According to Ronald S. Calinger, a Professor of History at the Catholic University of America in Washington DC who specializes in the history of mathematics, and Leonhard Euler in particular, Euler can be considered “the presiding mathematical genius of the Enlightenment.”
Dr. Calinger was a Dibner Library Resident Scholar in 2007, during which he made substantial use of the Dibner's rare materials by Euler and his contemporaries while working on a full scale scientific and biographical study of Euler, the first such work in English.
At the American Association for the Advancement of Science’s Annual Meeting in February 2009, Calinger organized a symposium focusing on Euler and his achievements, From Enlightenment Lunar Theories to the Discovery of Extra Solar Planets. His presentation relied in part on research done during his term as a Dibner scholar.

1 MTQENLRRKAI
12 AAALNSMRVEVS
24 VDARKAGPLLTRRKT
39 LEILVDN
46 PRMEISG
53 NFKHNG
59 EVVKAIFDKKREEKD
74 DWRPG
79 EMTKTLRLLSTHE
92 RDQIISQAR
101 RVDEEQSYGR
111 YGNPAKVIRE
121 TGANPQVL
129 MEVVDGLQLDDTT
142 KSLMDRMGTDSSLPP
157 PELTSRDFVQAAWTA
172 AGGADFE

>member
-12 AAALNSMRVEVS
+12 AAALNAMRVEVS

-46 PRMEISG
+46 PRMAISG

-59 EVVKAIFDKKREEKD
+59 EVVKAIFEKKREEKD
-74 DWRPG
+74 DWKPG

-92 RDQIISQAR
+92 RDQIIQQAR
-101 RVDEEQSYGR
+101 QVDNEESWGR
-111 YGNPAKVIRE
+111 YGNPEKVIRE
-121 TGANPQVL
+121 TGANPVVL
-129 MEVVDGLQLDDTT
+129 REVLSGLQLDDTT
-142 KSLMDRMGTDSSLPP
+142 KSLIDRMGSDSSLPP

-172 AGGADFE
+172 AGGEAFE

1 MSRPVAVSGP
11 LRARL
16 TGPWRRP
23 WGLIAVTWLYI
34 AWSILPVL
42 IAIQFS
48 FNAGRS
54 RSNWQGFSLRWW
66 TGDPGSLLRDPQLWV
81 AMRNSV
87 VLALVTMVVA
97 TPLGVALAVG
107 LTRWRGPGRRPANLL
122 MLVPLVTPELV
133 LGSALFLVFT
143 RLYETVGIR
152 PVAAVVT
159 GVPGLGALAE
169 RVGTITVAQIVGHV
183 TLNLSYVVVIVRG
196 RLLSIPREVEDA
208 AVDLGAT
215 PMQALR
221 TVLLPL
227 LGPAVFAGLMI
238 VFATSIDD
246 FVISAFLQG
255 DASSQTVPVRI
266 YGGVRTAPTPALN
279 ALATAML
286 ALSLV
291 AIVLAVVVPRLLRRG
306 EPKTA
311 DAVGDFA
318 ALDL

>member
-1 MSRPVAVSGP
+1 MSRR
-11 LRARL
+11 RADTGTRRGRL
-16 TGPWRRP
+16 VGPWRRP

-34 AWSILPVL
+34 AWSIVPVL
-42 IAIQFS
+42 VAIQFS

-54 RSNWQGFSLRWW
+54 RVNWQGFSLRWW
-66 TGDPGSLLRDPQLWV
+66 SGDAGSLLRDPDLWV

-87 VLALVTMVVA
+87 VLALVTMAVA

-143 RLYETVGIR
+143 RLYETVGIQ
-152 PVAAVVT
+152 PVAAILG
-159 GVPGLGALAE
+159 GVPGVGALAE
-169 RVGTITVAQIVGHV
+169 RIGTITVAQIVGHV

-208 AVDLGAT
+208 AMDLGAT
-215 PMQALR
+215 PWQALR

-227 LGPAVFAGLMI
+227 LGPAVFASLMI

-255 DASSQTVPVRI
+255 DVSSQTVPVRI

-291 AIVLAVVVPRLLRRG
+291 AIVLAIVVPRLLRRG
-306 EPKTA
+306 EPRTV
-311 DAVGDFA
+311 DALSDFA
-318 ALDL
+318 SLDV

Calinger and students from two of his Catholic University classes come to the Dibner today, Euler’s birthday – a coincidence! – to see in person some of the major scientific works from our collection (Euler among them, naturally) in their original editions, affording them a valuable glimpse of some significant primary source material.
The above portrait is one of several of Euler in the Dibner Library's collection of scientific portraits. —Kirsten van der Veen